Len Barry

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Len Barry
Len Barry.jpg
Background information
Birth name Leonard Borisoff
Born (1942-06-12) June 12, 1942 (age 73)[1]
West Philadelphia, Pennsylvania, United States
Genres Pop, Rhythm and Blues, Soul
Occupation(s) Singer, songwriter
Years active 1958 – Present
Labels Cameo-Parkway, Brunswick, RCA, Decca
Associated acts The Dovells

Len Barry (born Leonard Borisoff, June 12, 1942, West Philadelphia)[2] is an American, Grammy Award nominated vocalist, songwriter and record producer.


Born and raised in Philadelphia, Barry had little thought of a show business career while still in school. Instead, he aspired to become a professional baseball player upon his graduation. It was not until he entered military service and had occasion to sing with the U.S. Coast Guard band at Cape May, NJ, and was so encouraged by the response of his military audiences, that he decided to make music a career.

Upon his discharge from military service, Barry returned home to Philadelphia and formed the Dovells, he was their lead singer. His is the lead voice on all their best selling records "Bristol Stomp", "Hully Gully Baby" and "You Can't Sit Down", among others. "Bristol Stomp" sold over one million copies, and was awarded a RIAA gold disc.[3] As a Dovell, he also toured with James Brown. Barry also made film appearances with the Dovells in films such as Don't Knock the Twist, toured the U.K with the Motown Revue. Barry also had guest appearances on US television on The Dick Clark Show, Shindig, and Hullabaloo. Soon after leaving the group, Barry recorded his first solo single "Lip Sync".[3]

As a predominately rhythm and blues singer, he recorded hits in 1965 and 1966 for Decca Records in the US and released by Brunswick Records: "1-2-3", "Like a Baby", and "I Struck It Rich", a song he wrote with Leon Huff of the Philadelphia International Records producers, Gamble and Huff.

His first two hits also made the Top Ten of the UK Singles Chart. "1-2-3" reached number three.[4] Those songs also peaked at #2 and #27 on the U.S. Billboard Hot 100 chart respectively. "1-2-3" sold over Four Million copies, and gave Barry his second RIAA gold disc and a Grammy Award nomination for Contemporary Rock & Roll Male Vocal Performance.[3] Both "1-2-3" and "Like a Baby" were composed by Barry, John Madara and Dave White, one of the original Juniors from Danny & the Juniors.

He has performed at the World Famous the Apollo Theatre in New York, The Howard Theatre in Washington, D.C., The Regal Chicago, Chicago Illinois, The Fox Theatre (Detroit) in Detroit, Michigan and The Uptown (Philadelphia), Philadelphia, Pennsylvania. He also toured with the late Sam Cooke, The Motown Revue in the United Kingdom and appeared on Top of the Pops.

He became a major singing star in The United Kingdom. Highlights of his European tour included featured performances at the London Palladium and Royal Albert Hall as well as numerous appearances throughout England, Ireland, Scotland and Wales.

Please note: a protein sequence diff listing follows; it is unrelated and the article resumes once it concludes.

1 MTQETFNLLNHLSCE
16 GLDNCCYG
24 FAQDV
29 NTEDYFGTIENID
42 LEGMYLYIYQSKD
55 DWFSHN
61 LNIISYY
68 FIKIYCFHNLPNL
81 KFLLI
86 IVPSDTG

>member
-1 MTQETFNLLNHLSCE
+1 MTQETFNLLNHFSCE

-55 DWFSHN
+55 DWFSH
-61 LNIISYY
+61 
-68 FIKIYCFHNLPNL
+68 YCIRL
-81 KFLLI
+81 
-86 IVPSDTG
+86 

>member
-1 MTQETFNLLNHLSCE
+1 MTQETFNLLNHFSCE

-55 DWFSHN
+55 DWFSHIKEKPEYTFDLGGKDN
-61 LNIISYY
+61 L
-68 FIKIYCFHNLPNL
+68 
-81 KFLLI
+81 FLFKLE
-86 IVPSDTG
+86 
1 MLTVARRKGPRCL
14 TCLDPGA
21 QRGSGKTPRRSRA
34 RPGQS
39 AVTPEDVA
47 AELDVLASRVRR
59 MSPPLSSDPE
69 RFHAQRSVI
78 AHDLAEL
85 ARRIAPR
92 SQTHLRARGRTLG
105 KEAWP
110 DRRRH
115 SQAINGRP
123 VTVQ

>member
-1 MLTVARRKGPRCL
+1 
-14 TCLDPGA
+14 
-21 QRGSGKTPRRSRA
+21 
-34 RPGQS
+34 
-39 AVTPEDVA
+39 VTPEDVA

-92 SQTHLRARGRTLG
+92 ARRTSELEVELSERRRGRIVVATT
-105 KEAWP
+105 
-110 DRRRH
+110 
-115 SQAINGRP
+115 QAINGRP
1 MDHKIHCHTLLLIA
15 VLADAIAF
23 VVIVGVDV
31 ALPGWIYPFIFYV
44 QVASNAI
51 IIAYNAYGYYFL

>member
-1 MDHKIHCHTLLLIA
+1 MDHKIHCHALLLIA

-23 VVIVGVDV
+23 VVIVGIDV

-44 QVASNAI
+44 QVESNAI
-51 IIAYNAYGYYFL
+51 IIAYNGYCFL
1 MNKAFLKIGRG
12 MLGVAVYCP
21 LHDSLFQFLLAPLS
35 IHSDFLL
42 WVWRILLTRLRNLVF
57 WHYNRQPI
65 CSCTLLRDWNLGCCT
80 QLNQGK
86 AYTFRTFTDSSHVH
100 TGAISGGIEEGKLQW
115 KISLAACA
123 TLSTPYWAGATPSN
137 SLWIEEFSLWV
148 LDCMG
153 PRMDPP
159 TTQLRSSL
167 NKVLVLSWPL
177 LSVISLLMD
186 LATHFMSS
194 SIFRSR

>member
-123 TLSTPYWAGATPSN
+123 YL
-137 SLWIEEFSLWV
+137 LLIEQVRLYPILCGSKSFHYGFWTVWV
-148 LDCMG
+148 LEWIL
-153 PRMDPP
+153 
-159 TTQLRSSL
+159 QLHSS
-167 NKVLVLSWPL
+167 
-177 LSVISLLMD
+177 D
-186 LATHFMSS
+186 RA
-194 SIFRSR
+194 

Barry's respect of the Native American culture led him to produce "Keem-O-Sabe", and was later instrumental in the creation of the Philadelphia disco sound.[5] Again, Sellers arranged it and the future Gulliver performed it (this time as "The Electric Indian") in conjunction with two musicians, Bobby Eli (guitar) and Vince Montana (vibraphone), who would go on to fame with MFSB and the Salsoul Orchestra. "Broad Street", the single's B-side, also written and produced by Barry and never issued on an LP, was an instrumental.

He also did writing and production work with WMOT Productions.[2] With Bobby Eli he helped write the hit singles "Zoom" for Fat Larry's Band,[6] and "Love Town" for Booker Newberry III.[7]

In May 2008, Barry reinvented himself as a author with the publication of novel, Black-Like-Me. The storyline involved a pair of Caucasian siblings growing up in a largely African-American neighborhood, accepted by some, rejected by others.[8]

In 2011, Barry was featured in the the PBS Series My Music: Rock, Pop & Doo Wop.

In 2015, Barry continues his music and literary career and also writes new music for contemporary artists.[who?]




As lead singer with the Dovells[edit]

Year Single Chart Positions
1961 "Bristol Stomp" 2 70
1962 "The New Continental" 37 -
"Bristol Twisting Annie" 27 -
"Hully Gully Baby" 25 -
1963 "You Can't Sit Down" 3 -


Year Single Chart Positions
1964 "Lyp Sync" 70 - -
1965 1-2-3" 2 3 7
1966 "Like a Baby" 27 10 31
"Somewhere" 26 - 52
"It's That Time of Year Again" - - 82


See also[edit]


  1. ^ "Today in history". ABC News. Associated Press. June 12, 2014. 
  2. ^ a b "Len Barry". IMDb.com. Retrieved 2014-01-27. 
  3. ^ a b c Murrells, Joseph (1978). The Book of Golden Discs (2nd ed.). London: Barrie and Jenkins Ltd. p. 134 & 186. ISBN 0-214-20512-6. 
  4. ^ Roberts, David (2006). British Hit Singles & Albums (19th ed.). London: Guinness World Records Limited. p. 43. ISBN 1-904994-10-5. 
  5. ^ "Len Barry's Bio Page". Lenbarry.com. Retrieved 2014-01-26. 
  6. ^ "Zoom - Fat Larry's Band | Listen, Appearances, Song Review". AllMusic. Retrieved 2014-01-26. 
  7. ^ "Love Town - Booker Newberry III | Listen, Appearances, Song Review". AllMusic. Retrieved 2014-01-26. 
  8. ^ "BLACK-LIKE-ME: Len Barry, Spencer Barry: 9781904408345: Amazon.com: Books". Amazon.com. 2008-05-02. Retrieved 2014-01-26. 
  9. ^ "Len Barry Latest Albums | MTV". Vh1.com. Retrieved 2014-01-26. 

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